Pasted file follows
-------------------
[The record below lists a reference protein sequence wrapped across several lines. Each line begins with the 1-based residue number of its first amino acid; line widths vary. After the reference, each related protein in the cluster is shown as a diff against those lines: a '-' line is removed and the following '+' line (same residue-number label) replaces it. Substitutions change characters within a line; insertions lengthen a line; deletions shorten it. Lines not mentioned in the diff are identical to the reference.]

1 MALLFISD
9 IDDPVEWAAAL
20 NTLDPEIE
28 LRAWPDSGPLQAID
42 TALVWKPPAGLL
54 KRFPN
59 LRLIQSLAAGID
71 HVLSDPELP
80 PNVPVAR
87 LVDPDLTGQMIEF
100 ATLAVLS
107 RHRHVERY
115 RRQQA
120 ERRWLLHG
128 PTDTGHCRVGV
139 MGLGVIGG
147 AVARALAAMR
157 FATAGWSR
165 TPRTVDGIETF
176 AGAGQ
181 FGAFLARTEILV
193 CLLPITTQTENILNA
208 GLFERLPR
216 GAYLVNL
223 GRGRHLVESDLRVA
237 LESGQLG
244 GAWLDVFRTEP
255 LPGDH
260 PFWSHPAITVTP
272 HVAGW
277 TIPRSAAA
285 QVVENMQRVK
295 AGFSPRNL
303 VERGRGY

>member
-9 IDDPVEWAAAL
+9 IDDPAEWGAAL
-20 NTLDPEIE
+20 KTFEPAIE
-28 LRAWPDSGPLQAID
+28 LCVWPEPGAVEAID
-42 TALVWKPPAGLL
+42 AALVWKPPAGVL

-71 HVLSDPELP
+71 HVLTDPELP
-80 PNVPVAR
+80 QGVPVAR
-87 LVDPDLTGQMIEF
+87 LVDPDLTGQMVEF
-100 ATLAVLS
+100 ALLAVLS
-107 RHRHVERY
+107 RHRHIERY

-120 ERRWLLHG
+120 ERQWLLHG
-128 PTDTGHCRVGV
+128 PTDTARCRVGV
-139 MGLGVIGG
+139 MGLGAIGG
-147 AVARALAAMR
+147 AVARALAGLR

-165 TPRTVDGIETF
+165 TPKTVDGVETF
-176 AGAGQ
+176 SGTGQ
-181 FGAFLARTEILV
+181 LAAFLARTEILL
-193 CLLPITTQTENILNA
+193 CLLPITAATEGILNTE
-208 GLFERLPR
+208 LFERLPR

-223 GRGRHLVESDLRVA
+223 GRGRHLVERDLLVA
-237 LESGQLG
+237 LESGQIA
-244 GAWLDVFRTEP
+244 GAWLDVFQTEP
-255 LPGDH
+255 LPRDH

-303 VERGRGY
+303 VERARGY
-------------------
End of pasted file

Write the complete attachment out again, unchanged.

[The record below lists a reference protein sequence wrapped across several lines. Each line begins with the 1-based residue number of its first amino acid; line widths vary. After the reference, each related protein in the cluster is shown as a diff against those lines: a '-' line is removed and the following '+' line (same residue-number label) replaces it. Substitutions change characters within a line; insertions lengthen a line; deletions shorten it. Lines not mentioned in the diff are identical to the reference.]

1 MALLFISD
9 IDDPVEWAAAL
20 NTLDPEIE
28 LRAWPDSGPLQAID
42 TALVWKPPAGLL
54 KRFPN
59 LRLIQSLAAGID
71 HVLSDPELP
80 PNVPVAR
87 LVDPDLTGQMIEF
100 ATLAVLS
107 RHRHVERY
115 RRQQA
120 ERRWLLHG
128 PTDTGHCRVGV
139 MGLGVIGG
147 AVARALAAMR
157 FATAGWSR
165 TPRTVDGIETF
176 AGAGQ
181 FGAFLARTEILV
193 CLLPITTQTENILNA
208 GLFERLPR
216 GAYLVNL
223 GRGRHLVESDLRVA
237 LESGQLG
244 GAWLDVFRTEP
255 LPGDH
260 PFWSHPAITVTP
272 HVAGW
277 TIPRSAAA
285 QVVENMQRVK
295 AGFSPRNL
303 VERGRGY

>member
-9 IDDPVEWAAAL
+9 IDDPAEWGAAL
-20 NTLDPEIE
+20 KTFEPAIE
-28 LRAWPDSGPLQAID
+28 LCVWPEPGAVEAID
-42 TALVWKPPAGLL
+42 AALVWKPPAGVL

-71 HVLSDPELP
+71 HVLTDPELP
-80 PNVPVAR
+80 QGVPVAR
-87 LVDPDLTGQMIEF
+87 LVDPDLTGQMVEF
-100 ATLAVLS
+100 ALLAVLS
-107 RHRHVERY
+107 RHRHIERY

-120 ERRWLLHG
+120 ERQWLLHG
-128 PTDTGHCRVGV
+128 PTDTARCRVGV
-139 MGLGVIGG
+139 MGLGAIGG
-147 AVARALAAMR
+147 AVARALAGLR

-165 TPRTVDGIETF
+165 TPKTVDGVETF
-176 AGAGQ
+176 SGTGQ
-181 FGAFLARTEILV
+181 LAAFLARTEILL
-193 CLLPITTQTENILNA
+193 CLLPITAATEGILNTE
-208 GLFERLPR
+208 LFERLPR

-223 GRGRHLVESDLRVA
+223 GRGRHLVERDLLVA
-237 LESGQLG
+237 LESGQIA
-244 GAWLDVFRTEP
+244 GAWLDVFQTEP
-255 LPGDH
+255 LPRDH

-303 VERGRGY
+303 VERARGY